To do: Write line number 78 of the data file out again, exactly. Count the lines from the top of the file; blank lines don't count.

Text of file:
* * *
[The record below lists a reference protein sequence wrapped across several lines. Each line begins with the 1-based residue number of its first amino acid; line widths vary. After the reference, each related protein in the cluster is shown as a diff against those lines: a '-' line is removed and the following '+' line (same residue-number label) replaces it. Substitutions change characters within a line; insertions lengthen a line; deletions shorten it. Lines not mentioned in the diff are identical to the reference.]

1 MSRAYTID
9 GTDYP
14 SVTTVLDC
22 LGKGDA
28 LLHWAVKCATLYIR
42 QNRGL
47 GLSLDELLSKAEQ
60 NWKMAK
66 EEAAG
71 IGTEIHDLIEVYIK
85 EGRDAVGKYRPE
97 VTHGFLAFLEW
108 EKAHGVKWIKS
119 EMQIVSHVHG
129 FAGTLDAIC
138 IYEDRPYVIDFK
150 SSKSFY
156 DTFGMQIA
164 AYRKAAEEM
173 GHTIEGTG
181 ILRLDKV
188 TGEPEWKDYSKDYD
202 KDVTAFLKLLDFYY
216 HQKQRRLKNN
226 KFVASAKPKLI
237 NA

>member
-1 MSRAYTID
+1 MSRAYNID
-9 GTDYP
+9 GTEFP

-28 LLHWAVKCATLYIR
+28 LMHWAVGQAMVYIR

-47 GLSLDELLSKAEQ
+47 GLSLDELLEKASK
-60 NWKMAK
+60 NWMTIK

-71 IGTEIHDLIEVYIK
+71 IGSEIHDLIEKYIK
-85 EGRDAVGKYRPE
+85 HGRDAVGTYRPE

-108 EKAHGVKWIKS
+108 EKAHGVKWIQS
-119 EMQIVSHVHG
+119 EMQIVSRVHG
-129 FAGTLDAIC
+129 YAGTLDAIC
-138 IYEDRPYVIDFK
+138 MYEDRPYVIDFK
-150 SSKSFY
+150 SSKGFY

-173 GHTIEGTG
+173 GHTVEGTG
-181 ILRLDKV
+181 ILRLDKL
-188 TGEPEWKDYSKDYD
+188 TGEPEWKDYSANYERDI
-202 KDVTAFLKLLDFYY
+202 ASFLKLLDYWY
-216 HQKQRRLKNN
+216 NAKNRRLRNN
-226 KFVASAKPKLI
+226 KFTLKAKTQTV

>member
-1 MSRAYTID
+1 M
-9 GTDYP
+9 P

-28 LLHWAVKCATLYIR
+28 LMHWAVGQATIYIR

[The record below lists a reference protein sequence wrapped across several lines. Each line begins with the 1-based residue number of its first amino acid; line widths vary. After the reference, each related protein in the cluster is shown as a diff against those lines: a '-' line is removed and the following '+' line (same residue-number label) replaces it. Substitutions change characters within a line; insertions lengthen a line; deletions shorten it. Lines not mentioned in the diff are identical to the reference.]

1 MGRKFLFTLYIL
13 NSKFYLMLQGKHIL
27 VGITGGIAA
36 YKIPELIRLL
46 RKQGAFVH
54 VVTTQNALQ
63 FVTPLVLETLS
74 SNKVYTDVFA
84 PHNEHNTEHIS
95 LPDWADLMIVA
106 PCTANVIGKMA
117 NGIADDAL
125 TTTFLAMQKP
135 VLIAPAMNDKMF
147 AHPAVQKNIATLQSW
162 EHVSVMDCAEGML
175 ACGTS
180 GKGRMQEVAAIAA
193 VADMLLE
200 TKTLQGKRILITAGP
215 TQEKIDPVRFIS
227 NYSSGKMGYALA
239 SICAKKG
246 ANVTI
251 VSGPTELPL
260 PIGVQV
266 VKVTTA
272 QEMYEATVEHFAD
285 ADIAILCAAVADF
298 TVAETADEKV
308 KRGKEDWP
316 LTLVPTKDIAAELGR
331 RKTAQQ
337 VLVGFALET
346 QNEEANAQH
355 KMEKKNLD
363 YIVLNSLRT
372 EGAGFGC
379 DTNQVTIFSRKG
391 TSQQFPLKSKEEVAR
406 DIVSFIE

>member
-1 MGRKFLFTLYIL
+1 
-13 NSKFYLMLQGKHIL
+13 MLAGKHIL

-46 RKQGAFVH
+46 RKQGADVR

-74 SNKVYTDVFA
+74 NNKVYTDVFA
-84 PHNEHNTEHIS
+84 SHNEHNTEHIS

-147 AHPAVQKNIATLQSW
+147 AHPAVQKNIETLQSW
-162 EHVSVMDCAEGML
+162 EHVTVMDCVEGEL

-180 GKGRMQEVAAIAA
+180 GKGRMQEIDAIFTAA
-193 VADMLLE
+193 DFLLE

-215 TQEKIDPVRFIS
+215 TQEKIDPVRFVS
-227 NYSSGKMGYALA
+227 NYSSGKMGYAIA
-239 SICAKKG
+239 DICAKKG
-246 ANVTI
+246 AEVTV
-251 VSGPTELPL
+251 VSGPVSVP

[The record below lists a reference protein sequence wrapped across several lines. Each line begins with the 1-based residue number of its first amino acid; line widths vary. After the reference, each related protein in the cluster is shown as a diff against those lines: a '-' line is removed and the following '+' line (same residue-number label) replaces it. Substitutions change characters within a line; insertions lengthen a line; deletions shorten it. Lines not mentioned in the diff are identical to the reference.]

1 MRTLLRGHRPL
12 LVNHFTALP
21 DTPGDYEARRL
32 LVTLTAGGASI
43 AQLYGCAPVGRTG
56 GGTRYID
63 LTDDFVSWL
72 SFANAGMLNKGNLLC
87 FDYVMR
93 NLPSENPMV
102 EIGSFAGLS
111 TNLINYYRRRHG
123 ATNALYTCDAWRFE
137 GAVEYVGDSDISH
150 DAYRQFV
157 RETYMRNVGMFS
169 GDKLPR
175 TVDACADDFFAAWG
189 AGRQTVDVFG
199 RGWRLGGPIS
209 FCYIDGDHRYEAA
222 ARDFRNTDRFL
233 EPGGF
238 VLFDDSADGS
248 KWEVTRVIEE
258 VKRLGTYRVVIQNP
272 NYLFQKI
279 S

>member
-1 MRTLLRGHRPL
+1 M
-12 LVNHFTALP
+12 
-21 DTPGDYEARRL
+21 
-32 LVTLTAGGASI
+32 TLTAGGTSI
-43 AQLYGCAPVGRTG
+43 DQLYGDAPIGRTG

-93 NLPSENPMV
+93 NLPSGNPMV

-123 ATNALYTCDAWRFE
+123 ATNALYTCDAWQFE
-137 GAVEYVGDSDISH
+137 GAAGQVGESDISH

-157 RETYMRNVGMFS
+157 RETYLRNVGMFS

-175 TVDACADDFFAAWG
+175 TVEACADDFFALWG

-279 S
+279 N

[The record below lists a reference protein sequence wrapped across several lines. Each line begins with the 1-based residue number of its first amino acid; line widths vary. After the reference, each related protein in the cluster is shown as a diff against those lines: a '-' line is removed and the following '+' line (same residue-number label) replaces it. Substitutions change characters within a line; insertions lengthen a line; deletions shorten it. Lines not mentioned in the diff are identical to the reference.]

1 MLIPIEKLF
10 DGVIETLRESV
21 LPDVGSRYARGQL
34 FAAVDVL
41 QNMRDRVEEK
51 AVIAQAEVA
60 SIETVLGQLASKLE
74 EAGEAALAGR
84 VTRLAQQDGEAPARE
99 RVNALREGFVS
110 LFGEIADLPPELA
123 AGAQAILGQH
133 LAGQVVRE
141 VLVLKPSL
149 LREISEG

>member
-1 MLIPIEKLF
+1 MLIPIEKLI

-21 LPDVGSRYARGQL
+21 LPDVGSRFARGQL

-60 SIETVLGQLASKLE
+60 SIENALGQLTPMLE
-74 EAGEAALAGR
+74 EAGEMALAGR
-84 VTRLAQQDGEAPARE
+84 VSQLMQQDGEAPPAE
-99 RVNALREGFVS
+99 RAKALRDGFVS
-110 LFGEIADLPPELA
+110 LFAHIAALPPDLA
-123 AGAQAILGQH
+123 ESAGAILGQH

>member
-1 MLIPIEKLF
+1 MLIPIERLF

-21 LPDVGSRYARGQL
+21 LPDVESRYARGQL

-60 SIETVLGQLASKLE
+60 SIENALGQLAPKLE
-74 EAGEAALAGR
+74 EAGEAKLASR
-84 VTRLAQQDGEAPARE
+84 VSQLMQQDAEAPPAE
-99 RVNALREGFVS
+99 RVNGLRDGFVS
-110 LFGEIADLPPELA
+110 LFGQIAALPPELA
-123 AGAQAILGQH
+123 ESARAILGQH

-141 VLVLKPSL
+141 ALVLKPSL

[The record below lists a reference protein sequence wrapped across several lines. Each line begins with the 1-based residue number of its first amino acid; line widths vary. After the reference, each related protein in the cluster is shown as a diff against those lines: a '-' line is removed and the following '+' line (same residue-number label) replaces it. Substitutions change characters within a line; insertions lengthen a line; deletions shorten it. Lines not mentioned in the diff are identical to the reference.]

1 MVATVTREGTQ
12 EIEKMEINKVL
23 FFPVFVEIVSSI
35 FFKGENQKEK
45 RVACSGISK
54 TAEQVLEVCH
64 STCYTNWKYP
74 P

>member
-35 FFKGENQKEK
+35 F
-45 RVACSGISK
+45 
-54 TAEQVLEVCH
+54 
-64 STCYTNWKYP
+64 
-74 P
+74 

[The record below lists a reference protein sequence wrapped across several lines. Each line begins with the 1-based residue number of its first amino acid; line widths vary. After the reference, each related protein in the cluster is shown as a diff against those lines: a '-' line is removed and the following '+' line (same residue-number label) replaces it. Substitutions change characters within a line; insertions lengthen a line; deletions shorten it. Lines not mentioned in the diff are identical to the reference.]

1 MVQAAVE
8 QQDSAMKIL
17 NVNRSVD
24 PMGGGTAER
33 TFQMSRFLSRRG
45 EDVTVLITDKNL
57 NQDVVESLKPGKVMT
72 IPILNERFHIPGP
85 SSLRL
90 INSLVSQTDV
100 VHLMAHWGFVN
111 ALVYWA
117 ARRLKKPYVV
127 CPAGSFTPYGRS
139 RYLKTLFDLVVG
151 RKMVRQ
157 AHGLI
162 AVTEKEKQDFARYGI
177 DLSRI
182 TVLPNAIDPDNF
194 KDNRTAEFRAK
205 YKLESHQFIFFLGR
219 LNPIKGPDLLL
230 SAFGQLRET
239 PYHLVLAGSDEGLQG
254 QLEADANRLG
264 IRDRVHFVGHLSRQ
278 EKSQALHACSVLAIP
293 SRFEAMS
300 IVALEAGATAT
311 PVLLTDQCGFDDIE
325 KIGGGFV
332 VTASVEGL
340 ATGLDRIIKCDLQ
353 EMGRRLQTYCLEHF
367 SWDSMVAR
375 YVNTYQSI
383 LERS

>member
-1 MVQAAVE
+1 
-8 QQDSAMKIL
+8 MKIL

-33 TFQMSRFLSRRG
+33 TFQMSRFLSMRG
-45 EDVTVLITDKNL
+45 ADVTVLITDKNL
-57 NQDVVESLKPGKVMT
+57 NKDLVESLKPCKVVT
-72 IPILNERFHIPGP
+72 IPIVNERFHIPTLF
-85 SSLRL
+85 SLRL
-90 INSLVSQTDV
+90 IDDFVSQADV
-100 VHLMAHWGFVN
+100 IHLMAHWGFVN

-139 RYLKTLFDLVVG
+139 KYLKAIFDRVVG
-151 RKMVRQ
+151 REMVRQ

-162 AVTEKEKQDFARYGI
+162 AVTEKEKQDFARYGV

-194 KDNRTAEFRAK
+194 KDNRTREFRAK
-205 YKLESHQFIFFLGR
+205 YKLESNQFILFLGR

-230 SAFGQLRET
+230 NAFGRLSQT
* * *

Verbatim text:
54 VVTTQNALQ